Speaking of Tommy Steele, there was a little British musical that came to Broadway in 1965 starring the ebullient actor that was a modest hit. Half a Sixpence, a charming story of a lifelong romance set in Great Britain (based on H.G. Wells' novel Kipps), was also turned into a 1967 movie musical that was very faithful to the stage production. Steele recreated his role as Arthur Kipps for the picture, along with a cast that also starred Cyril Ritchard and Julia Foster. The film’s greatest asset is its physical production, with costumes and scenery often breathtaking. The David Heneker score is decidedly agreeable, with a few standout delights including the title song, “Flash Bang Wallop,” and “Money to Burn.” The film’s chief detraction is its length. Director George Sidney stretched this already plot-heavy musical into a 143-minute marathon, with Gillian Lynne’s dance sequences going on for an interminably long time. Still, there are many charms to enjoy in the film, though I do suggest watching it in pieces.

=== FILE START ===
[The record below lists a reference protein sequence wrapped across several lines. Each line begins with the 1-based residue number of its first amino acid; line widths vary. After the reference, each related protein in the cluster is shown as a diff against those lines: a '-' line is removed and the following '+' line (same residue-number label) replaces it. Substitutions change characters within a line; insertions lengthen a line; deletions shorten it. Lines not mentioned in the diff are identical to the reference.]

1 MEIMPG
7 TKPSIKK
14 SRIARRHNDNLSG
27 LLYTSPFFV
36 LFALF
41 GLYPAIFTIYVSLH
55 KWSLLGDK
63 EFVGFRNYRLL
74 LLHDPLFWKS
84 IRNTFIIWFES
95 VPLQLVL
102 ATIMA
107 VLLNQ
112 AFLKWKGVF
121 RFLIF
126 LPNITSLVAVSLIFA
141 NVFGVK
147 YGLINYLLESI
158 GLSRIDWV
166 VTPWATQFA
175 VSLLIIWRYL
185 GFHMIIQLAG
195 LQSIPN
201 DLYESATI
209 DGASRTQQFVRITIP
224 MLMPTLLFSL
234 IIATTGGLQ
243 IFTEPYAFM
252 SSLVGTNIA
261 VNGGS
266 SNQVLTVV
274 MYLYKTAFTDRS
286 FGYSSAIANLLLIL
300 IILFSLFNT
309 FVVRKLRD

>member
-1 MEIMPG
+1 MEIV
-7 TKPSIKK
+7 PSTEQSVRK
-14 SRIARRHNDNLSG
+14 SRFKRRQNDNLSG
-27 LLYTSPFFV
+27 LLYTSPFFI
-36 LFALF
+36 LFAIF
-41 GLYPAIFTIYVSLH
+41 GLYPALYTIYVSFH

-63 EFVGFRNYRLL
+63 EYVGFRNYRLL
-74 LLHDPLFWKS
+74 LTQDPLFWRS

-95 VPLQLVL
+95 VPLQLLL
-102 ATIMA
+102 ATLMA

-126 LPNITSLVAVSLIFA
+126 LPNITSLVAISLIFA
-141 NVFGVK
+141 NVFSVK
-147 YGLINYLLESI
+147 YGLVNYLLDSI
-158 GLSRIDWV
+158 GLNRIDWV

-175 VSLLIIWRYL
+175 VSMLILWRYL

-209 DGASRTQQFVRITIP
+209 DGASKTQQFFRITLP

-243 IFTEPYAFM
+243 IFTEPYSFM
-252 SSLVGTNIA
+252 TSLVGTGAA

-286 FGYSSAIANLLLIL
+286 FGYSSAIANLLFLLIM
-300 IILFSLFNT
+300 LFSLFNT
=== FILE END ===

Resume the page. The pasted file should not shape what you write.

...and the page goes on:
Judy Garland made a lot of movie musicals. Some are classics, like The Wizard of Oz, Meet Me in St. Louis, and A Star is Born, and others are great fun like Love Finds Andy Hardy, The Harvey Girls, and Babes in Arms. The one that I have always felt has been given short-shrift, and one that I feel falls somewhere between “great fun” and “classic” is her final film at Metro-Goldwyn-Mayer, Summer Stock (1950). Down-on-her-luck farmer Jane Falbury (Garland), an uptight spinster who is trying to keep her farm afloat, has her life turned upside down when her actress sister leads a troupe of performers to the farm to rehearse their Broadway bound production. Jane has an adversarial relationship with her sister’s boyfriend and the show’s director, Joe Ross (Gene Kelly), but he eventually brings Jane around and ignites her love for theatre. The film’s most famous number is “Get Happy,” featuring Garland at her sexiest in a black fedora, a tuxedo jacket, and black nylon. The film may be a little corny and harkens back to that “Let’s put on a show in a barn” mentality, but it is such joyous fun, it’s easy to overcome its inanity and just have fun.